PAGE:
If you'd glanced at the fixtures list for the Easter weekend, you'd be forgiven for wondering why Aston Villa vs Reading is the only Championship game taking place on the Saturday. Excluding this fixture, every single team in the division plays twice over the next few days: on Good Friday and Easter Monday, giving them the standard three days' rest.
To be clear, no side had to play on Good Friday, but because of the daytime games on Easter Monday (and the Friday also being a bank holiday), everyone had the option of an extra 24 hours' rest.
However, Aston parish church - a stone's throw away from Villa Park, requested that the Villans play on Saturday so that there would be no clash with an Easter service running from 12pm until 3pm that day. Because the church is so close to the stadium, they've had trouble in the past due to general disruption.
Indeed, that church has a history of festive trouble, with Rev. Keith Sinclair ringing the church's bells for the duration of an Easter Sunday match with Chelsea in 1999. But, luckily for the churchgoers, they had no need for a similar protest this year as Aston Villa accepted their request.
That was the right decision
Not to go too deeply into the theology of the issue, but Good Friday is one of the most significant days in the Christian calendar. Jesus dying on the cross for everyone's sins (on Good Friday) is a cornerstone of the faith on the whole.
Therefore, playing a football game on such an important day makes things difficult for fans who are also practising Christians. With a lot of people attending a Walk of Witness (carrying a big wooden cross in the same way Jesus did) and a church service, getting to a game afterwards isn't practical.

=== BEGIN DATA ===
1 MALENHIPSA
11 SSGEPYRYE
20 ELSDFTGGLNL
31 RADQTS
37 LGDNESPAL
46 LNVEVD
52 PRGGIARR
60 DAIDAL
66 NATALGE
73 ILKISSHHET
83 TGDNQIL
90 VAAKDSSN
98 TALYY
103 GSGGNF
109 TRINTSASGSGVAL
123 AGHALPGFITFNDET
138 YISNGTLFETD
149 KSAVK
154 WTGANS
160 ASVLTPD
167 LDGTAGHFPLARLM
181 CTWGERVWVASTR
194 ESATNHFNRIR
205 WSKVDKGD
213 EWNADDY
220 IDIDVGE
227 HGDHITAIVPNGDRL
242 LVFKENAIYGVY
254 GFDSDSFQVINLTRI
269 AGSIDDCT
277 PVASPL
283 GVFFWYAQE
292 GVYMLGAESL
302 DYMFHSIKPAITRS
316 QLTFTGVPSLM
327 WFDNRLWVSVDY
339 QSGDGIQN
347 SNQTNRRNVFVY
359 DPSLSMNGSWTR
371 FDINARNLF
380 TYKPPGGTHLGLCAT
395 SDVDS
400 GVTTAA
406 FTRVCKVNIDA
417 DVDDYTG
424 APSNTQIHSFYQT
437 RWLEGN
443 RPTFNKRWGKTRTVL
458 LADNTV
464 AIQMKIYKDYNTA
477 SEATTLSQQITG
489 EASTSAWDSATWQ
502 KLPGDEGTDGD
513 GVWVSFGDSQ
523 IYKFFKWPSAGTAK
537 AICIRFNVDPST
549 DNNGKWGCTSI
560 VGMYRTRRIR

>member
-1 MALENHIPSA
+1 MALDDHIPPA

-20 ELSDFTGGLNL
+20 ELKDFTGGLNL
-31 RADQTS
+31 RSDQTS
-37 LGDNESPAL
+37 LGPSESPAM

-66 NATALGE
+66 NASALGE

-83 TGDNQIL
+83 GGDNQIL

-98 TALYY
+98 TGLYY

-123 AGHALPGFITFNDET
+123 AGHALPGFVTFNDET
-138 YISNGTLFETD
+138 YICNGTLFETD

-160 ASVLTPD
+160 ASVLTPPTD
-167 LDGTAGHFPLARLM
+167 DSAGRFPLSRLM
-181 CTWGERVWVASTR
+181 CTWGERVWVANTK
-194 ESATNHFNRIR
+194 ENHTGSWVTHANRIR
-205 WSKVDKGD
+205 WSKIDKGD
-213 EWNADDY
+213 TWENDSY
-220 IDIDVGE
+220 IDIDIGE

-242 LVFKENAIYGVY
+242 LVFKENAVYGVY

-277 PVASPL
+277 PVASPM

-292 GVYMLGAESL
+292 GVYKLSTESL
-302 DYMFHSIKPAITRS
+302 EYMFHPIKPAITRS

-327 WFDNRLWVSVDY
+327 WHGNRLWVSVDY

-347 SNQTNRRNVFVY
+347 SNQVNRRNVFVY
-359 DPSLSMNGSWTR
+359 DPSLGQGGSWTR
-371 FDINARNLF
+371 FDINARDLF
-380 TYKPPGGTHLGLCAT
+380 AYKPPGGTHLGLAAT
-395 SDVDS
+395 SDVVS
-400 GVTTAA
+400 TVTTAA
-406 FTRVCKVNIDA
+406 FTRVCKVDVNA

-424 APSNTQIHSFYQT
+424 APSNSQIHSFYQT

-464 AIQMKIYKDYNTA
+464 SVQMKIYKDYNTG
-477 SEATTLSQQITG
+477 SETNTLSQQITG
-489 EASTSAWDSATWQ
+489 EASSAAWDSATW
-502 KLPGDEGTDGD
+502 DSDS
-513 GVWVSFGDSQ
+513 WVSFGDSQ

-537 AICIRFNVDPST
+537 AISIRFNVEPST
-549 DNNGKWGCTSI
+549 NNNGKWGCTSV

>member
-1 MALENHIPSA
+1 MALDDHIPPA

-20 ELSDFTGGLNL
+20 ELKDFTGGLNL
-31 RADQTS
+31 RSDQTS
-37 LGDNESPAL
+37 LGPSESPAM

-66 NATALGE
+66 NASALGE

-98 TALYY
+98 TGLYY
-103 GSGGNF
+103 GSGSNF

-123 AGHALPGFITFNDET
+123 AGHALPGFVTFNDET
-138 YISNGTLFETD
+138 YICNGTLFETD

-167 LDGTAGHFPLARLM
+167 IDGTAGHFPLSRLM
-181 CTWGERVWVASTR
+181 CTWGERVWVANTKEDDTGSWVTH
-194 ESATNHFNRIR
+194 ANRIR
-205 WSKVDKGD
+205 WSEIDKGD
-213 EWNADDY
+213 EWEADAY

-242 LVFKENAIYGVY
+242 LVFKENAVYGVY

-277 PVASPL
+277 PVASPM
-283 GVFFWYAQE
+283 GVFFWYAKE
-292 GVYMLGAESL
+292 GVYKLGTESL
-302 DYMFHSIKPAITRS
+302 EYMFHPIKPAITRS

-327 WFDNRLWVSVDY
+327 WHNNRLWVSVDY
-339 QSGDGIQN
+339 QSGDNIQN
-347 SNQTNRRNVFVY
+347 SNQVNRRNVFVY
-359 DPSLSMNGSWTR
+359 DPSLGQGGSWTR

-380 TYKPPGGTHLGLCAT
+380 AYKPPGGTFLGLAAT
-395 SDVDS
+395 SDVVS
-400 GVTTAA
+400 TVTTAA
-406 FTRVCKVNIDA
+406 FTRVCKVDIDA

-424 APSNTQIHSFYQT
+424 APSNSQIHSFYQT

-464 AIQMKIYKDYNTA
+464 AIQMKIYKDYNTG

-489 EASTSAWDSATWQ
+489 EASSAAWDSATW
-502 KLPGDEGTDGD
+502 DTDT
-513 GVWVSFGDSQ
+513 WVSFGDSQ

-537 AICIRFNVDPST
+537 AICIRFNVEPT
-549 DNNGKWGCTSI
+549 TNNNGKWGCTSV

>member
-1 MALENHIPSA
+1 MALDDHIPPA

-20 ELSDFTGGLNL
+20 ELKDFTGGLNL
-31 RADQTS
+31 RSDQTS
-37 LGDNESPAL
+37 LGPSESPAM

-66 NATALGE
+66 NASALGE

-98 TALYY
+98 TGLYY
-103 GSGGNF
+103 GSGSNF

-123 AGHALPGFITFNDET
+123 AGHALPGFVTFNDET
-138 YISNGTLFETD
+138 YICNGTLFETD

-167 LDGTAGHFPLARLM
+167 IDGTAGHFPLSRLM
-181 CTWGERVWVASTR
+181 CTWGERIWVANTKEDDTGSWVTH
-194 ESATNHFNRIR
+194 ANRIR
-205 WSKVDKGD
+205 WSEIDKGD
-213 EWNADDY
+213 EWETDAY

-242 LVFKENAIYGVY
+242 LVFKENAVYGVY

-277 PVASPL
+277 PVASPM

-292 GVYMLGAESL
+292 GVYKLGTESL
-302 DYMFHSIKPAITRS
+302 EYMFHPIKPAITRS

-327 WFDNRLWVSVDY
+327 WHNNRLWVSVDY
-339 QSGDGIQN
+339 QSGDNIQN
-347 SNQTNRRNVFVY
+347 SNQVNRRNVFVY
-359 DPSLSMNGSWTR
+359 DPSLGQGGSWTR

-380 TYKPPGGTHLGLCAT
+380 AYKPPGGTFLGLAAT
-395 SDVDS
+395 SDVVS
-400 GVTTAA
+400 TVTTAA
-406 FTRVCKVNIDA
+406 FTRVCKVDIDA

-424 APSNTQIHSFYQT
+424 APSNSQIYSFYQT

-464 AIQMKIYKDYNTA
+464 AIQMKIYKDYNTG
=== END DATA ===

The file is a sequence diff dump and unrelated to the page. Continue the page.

In light of all that, is it really right to make those fans choose between two things that are really important for them?
Let's be honest here - games are being played on Friday and Monday this weekend to maximise television revenue, whilst still giving teams three days of recuperation.
Having a four day weekend over Easter may therefore be very convenient for the powers that be, but it completely ignores the whole point of Easter.
A better idea
I'm not saying 'ban all football games from being played on Good Friday' - that would be silly. In the Championship, we already regularly have evening games on Friday nights, so doing the same thing at Easter wouldn't be much of a problem.
Why not, at this time of the year, keep the bulk of the football on Saturday afternoons, and push the Bank Holiday Monday games back to Tuesday evening? Something worth considering, surely?
Agree? Disagree? Let us know in the comments, or on Twitter @TheTilehurstEnd.